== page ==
And for the year to date (a period that commentators I have read regularly call “challenging” for professionals and amateurs alike) here is a graph: 

Here is the identical graph, except for the period of January through the beginning of August, 2014.

VSPY and USMV      Up about 4.0%

SPLV                      Up about 3.8%

DOW                        about Break-even 

I should hasten to add that even experts advise caution regarding how favorable the Market has been during the past two-three years for “Low Vol” funds. No one can or should assume that such a trend will continue.

Instead, the “normal” pattern is that “Low Vol” funds show solid “upside capture” of equity “Beta” when the equity markets move up relatively modestly, but will lag the major indices during times of strongly bullish performance.

On the other hand, “Low Vol” funds will outperform the market cap indices during periods of mild to strong declines![14]

I believe that one of the reasons “Low Vol” has been recently outperforming is that investors want to manage their downside risk – resulting in higher demand for “Low Fund” funds!

Here is a brief look at how the ETFs are constructed:[15]

1) VSPY – Direxion Investments appears to utilize the most dynamic methodology in managing its ETF portfolio.[16]  Here is the “Index Description”:

This is a description of the VSPY Index.  

The sector weightings for VSPY are as follows:

Here are the Sector Weightings within the VSPY portfolio.

VSPY reports Assets Under Management (AUM) of over $23 million. The ETF reports a P/E of 17, a yield of 1.47%, and a (steep) Gross Expense Ratio of 1.78%. However, that expense is subsidized to reduce it to a “Net Expense Ratio” of 0.45%. This ETF rebalances its portfolio monthly!  For more details, go to http://www.direxioninvestments.com/wp-content/uploads/2014/01/VSPY-Fact-Sheet.pdf .

iShares (by BlackRock) manages USMV – with AUM exceeding $2.6 billion. It reports a P/E of 19, a yield of 2.28%, and an Expense Ratio of 0.15%.  The ETF re-balances its portfolio semi-annually. Sector weightings for USMV stand at:

Here are the Sector Weightings for USMV.

Here is a brief description of USMV from iShares: 

This is a description from iShares of USMV.

For more details check out: http://www.ishares.com/us/literature/fact-sheet/usmv-ishares-msci-usa-minimum-volatility-etf-fund-fact-sheet-en-us.pdf.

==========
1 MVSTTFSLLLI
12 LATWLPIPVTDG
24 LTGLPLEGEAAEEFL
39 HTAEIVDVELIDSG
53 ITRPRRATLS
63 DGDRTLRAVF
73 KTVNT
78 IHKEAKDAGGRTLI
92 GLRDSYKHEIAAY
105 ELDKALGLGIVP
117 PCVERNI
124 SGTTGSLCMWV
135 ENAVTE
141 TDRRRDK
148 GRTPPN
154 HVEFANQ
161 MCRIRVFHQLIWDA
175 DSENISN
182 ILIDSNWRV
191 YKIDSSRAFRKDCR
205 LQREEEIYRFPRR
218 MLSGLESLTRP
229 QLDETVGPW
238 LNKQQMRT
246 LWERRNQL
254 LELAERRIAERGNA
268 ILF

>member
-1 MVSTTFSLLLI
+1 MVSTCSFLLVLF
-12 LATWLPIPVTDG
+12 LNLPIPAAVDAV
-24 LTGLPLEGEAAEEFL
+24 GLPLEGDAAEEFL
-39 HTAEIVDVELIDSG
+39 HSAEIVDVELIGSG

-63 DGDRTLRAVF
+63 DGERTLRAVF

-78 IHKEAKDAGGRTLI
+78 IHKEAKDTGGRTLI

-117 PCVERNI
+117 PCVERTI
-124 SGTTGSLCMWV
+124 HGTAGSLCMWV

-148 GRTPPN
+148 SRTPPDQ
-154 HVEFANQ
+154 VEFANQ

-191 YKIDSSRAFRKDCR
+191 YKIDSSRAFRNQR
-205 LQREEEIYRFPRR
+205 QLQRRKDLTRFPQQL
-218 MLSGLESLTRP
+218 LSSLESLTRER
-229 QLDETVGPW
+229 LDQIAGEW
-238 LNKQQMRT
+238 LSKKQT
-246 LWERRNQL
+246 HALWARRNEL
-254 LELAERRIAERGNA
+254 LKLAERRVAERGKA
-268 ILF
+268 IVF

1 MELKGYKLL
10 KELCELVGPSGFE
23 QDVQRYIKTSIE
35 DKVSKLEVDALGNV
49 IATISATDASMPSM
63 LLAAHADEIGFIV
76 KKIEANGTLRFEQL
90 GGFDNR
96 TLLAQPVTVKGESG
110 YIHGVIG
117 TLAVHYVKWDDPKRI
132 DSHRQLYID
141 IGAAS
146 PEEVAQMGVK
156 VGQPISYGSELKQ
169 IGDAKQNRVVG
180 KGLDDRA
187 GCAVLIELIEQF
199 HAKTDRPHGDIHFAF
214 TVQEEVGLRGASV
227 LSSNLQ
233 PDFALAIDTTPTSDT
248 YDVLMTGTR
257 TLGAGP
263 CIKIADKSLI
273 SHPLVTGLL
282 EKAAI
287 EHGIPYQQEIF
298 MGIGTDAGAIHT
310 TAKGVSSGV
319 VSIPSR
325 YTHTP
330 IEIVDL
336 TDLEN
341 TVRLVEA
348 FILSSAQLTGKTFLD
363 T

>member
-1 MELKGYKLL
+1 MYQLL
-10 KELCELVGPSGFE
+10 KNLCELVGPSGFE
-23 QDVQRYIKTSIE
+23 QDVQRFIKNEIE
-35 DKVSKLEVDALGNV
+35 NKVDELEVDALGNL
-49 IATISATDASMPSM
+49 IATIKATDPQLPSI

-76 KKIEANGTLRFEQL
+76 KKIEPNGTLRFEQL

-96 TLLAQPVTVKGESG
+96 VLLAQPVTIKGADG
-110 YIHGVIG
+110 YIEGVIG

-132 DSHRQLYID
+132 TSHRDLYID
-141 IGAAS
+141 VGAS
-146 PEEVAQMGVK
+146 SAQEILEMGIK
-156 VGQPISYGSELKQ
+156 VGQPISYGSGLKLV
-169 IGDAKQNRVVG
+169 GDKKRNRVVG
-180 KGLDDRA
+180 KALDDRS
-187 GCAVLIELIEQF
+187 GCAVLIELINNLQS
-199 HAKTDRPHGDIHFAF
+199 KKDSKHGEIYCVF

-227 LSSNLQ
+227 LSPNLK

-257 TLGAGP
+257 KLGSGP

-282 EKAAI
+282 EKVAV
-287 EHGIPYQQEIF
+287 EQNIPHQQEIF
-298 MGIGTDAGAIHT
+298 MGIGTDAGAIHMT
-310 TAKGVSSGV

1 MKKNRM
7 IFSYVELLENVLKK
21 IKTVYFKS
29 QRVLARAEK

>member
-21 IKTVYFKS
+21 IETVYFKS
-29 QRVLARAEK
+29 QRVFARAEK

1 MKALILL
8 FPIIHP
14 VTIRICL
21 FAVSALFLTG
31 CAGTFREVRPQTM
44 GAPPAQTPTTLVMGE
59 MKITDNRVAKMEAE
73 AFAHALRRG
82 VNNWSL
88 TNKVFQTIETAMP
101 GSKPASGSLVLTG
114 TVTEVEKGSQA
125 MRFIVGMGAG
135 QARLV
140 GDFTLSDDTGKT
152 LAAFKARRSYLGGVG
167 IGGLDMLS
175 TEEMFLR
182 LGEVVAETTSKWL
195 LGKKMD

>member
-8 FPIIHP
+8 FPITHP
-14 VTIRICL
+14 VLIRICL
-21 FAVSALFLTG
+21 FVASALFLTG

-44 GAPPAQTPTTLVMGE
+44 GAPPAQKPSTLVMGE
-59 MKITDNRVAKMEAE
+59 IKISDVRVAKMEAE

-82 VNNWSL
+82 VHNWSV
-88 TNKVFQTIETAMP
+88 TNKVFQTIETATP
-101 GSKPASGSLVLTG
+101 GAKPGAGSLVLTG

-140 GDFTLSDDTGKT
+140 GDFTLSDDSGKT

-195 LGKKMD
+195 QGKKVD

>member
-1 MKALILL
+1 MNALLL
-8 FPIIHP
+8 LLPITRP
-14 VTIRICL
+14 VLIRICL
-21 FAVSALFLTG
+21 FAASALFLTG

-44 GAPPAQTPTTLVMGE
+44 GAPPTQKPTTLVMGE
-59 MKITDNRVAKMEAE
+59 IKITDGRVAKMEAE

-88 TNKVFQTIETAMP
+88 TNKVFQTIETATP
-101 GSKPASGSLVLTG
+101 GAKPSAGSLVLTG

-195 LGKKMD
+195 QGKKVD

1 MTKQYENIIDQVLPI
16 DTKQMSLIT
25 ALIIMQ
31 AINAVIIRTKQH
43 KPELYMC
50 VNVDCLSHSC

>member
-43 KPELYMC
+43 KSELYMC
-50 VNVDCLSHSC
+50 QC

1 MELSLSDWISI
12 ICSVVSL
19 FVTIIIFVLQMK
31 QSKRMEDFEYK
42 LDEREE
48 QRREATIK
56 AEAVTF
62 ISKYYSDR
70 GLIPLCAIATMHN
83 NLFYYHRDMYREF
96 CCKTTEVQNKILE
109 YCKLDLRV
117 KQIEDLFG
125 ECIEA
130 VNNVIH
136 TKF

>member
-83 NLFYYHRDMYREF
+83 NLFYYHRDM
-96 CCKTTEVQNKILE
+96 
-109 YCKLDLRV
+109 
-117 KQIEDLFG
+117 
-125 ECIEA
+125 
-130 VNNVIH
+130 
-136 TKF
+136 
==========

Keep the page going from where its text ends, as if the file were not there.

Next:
Finally, SPLV is managed by PowerShares (Invesco), and boasts AUM of $4.5 billion, a yield just under 2.5%, a P/E of 17, and an expense ratio of 0.25%. SPLV rebalances the portfolio on a quarterly basis. 

Sector weightings are reported as:

The Sector Weightings for SPLV are shown here.


Minimum Volatility funds have been among the most popular investing options during the past couple of years. Many tens of thousands of investors are still “gun shy” because of a vivid memory of the 2007-09 market “Meltdown”! Now that that the equity markets are near an all-time “high” and there is chatter on CNBC (almost) everyday regarding when the Federal Reserve will (finally) start pulling liquidity out of the U.S. economy, it is no wonder that an investment option that purports to provide positive market “Upside Capture” while simultaneously offering “Downside Risk” is garnering billions of dollars in funds!

Only you can determine if this “Smart Beta” option makes sense for your situation!

Let me offer one more though with the aid of Ron Popeil!  If you are intrigued by “Low Vol” ETF funds, please do a thorough review of how each fund “Slices and Dices” stocks to produce a portfolio!  Never ever assume that all “Low Vol” funds are alike!! They are decidedly not all alike (just like “High Dividend” funds are each a bit different from the others!). If you review VSPY, SPLV, and USMV, I suggest that you focus (in particular) on these factors:

1) Sector Weightings – they are quite different. SPLV has high allocations to Utilities, Industrials, and Financial Services. In contrast, USMV is most heavily weighted in Healthcare, Consumer Defensive, and IndustrialsVSPY has a markedly different allocation – including 17.7% in “Technology” (more in line with the S&P and rather surprising for a “Low Vol” fund). When “Tech” leads the market, VSPY will benefit; but when “Utilities” are at the forefront (as earlier this year) SPLV will get an extra “kicker”!